Selma Star David Oyelowo Has Harsh Words For The Academy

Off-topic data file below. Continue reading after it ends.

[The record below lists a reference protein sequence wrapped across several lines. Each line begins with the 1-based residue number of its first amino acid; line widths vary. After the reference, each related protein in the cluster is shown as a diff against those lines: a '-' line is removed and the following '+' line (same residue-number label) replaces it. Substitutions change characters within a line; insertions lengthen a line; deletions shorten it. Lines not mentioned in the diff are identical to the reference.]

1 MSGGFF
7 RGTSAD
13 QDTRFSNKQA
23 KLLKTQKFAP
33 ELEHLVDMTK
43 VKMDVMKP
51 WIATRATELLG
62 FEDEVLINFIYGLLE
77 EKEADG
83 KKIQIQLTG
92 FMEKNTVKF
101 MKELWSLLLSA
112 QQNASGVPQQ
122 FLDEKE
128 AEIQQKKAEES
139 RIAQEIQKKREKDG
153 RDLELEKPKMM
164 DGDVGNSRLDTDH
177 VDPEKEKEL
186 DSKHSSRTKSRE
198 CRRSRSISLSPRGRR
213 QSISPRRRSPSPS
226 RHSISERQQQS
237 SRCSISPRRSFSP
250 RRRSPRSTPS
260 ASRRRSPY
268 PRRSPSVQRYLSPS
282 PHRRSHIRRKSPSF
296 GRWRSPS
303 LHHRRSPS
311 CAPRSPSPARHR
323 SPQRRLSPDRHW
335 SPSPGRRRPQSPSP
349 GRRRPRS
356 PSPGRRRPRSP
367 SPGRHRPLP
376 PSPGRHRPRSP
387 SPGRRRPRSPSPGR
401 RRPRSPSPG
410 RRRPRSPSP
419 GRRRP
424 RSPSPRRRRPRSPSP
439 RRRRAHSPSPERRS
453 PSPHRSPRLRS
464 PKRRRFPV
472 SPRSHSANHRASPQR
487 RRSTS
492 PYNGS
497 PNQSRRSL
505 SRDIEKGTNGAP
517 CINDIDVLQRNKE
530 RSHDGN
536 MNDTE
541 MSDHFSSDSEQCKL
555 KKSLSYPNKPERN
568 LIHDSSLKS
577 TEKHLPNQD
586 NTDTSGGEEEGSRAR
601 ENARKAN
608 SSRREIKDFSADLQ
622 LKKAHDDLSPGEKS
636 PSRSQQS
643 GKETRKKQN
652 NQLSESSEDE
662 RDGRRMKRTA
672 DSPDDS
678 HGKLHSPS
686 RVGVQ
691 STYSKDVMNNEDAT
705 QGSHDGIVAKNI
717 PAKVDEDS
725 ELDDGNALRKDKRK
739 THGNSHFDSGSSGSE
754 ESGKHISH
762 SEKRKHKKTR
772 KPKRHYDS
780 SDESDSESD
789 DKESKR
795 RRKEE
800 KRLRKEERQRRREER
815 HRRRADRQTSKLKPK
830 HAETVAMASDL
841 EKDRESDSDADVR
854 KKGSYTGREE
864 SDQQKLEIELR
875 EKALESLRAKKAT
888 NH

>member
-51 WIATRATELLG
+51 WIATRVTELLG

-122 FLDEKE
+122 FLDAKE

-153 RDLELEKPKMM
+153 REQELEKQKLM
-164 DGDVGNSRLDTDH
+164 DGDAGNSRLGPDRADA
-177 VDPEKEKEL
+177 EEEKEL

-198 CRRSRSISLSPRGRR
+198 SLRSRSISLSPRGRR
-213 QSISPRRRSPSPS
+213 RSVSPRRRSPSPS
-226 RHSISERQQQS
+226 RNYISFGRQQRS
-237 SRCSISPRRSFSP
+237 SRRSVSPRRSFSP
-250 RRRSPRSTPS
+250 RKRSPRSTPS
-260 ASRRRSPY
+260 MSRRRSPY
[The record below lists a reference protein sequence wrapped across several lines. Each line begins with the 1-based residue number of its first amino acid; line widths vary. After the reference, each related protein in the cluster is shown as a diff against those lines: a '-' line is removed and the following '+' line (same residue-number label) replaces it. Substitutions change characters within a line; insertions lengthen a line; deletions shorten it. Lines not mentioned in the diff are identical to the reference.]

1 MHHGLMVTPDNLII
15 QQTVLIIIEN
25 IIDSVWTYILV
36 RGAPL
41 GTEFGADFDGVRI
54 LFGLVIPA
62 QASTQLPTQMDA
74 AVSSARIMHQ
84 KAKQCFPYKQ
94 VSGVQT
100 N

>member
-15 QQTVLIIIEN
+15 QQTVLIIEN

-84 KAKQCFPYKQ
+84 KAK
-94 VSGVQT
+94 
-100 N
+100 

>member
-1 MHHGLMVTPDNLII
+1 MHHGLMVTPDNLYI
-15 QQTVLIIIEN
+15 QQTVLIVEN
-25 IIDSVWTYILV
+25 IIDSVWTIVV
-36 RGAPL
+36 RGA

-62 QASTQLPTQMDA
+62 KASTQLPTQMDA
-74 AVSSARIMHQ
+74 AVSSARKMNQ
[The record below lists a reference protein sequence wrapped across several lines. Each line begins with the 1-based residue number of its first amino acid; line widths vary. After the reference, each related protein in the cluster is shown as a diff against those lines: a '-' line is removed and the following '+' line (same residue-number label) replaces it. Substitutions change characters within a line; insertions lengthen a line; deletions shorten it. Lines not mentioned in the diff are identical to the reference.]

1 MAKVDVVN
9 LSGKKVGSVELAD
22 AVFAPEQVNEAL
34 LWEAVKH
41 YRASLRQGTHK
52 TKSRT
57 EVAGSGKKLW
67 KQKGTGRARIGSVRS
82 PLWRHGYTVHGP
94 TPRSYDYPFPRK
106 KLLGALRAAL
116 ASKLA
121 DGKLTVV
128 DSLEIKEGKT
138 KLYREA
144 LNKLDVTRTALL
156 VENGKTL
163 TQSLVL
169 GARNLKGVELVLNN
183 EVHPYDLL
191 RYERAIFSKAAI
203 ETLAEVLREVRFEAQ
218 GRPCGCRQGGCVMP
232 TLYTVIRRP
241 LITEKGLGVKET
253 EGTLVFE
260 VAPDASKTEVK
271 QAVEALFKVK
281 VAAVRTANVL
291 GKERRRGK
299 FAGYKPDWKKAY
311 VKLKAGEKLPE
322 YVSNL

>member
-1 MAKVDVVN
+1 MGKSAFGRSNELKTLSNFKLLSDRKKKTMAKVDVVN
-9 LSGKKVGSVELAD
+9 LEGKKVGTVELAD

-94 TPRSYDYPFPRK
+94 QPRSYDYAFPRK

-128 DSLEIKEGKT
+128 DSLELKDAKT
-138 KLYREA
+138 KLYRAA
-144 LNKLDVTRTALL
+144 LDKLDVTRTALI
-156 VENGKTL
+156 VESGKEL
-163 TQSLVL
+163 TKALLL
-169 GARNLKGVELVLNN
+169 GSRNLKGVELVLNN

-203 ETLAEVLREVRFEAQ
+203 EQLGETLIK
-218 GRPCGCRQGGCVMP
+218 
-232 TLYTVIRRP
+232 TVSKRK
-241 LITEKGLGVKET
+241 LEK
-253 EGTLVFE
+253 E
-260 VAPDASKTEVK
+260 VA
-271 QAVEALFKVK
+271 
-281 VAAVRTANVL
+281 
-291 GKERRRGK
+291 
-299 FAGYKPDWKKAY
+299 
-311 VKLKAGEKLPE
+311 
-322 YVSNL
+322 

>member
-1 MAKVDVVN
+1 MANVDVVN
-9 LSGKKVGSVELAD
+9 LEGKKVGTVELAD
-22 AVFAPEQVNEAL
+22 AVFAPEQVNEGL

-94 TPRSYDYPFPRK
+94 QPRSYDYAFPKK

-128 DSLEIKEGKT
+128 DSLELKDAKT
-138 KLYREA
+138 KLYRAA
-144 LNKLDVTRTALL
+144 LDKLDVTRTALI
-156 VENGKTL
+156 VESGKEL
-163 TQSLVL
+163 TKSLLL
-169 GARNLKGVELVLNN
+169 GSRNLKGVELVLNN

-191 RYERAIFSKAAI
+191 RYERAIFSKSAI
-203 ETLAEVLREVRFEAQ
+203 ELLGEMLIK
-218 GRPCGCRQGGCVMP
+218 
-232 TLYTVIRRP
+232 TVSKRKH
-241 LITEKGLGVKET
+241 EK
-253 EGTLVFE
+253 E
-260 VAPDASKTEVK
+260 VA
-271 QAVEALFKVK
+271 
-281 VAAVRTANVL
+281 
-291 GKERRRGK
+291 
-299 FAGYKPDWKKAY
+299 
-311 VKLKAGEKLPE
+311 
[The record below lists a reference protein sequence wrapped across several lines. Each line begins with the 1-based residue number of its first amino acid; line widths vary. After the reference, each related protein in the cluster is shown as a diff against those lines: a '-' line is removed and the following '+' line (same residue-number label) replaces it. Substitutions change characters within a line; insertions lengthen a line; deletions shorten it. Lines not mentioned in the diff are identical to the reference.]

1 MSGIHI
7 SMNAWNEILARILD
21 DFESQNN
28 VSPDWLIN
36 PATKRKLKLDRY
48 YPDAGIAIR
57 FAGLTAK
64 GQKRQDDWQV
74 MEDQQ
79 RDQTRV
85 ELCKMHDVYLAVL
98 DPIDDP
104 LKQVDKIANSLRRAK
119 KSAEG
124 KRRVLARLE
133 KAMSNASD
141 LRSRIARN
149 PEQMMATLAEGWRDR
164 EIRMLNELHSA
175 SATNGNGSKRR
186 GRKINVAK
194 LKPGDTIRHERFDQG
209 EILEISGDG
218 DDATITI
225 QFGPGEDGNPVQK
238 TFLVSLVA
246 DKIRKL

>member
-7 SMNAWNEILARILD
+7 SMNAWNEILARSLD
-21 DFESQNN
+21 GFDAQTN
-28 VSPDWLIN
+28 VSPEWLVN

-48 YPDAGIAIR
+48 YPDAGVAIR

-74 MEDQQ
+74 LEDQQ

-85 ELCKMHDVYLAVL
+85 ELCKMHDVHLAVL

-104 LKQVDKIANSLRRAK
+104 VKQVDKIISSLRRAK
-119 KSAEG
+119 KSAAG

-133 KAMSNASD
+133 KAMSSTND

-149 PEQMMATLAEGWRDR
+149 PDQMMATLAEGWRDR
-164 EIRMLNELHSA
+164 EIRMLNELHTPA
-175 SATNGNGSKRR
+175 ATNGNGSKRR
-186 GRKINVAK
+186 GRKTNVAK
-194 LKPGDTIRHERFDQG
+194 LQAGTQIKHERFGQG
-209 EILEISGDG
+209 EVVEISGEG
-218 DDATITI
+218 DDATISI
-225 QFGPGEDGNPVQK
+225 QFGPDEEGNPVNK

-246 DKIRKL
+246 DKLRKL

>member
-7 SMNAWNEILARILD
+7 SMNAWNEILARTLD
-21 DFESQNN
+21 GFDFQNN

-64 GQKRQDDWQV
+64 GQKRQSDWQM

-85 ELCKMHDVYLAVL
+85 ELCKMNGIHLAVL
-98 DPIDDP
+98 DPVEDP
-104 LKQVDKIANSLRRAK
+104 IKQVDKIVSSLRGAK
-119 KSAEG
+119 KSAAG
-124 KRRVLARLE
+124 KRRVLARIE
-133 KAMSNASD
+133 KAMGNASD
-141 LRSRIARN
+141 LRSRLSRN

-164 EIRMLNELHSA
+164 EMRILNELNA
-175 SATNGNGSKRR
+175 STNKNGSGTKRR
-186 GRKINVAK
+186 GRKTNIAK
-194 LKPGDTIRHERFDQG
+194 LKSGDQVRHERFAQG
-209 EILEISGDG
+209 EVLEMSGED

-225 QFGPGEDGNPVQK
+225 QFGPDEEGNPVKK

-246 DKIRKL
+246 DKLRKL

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We can all more or less agree that the Oscars snub of Selma was a ridiculous oversight, but the real question is why the Academy overlooked David Oyelowo and director Ava DuVernay for best actor and best director, respectively speaking. Oyelowo, who centers the period piece as a wonderfully human Martin Luther King Jr., has some theories — and he isn't afraid to share them. Oyelowo was at the Santa Barbara International Film Festival last weekend, and when he was asked about the "Oscar snub outrage," the actor didn't mince words.  "There has been no film where Dr. King has been the center of his own narrative until now. That's because up until 12 Years a Slave and The Butler did so well, both critically and at the box office, films like this were told through the eyes of white protagonists because there is a fear of white guilt," he said. "So you have a very nice white person who holds black people's hands through their own narrative. We don't want to see that pain again, so you don't even go into what that pain was in an authentic way. Both of those things are patronizing to the audience. You can't have people curating culture in this way when we need to see things in order to reform from them." Selma has come under fire for its portrayal of Lyndon B. Johnson, a movement conveniently kicked off by an op-ed penned by the late president's top assistant for domestic affairs, but that's a tiny bit misleading. The bigger problem, Academy-wise, that Oyelowo is referring to is that Selma shows civil rights activists organizing and advocating for themselves.  The movie illustrates the differences of opinion between various groups like the local Student Nonviolent Coordinating Committee, who were critical of King's approach, and the Southern Christian Leadership Conference, then led by Reverend James Bevel (Common), among others. Although there are white activists in Selma, the focus is on the most active and prominent activists like MLK, Rev. Bevel, Coretta Scott King (Carmen Ejogo), Annie Lee Cooper (Oprah Winfrey), and Amelia Boynton Robinson (Lorraine Toussaint). Malcom X (Nigel Thatch) also makes a brief appearance. As the title indicates, Selma isn't a biopic about Martin Luther King Jr., but a period piece illustrating how the people most active in the civil rights came together to march across the Edmund Pettus Bridge. That included some white allies, yes, but Selma isn't about them, and perhaps that's what sticks in the Academy's craw more than anything else. [The Hollywood Reporter]

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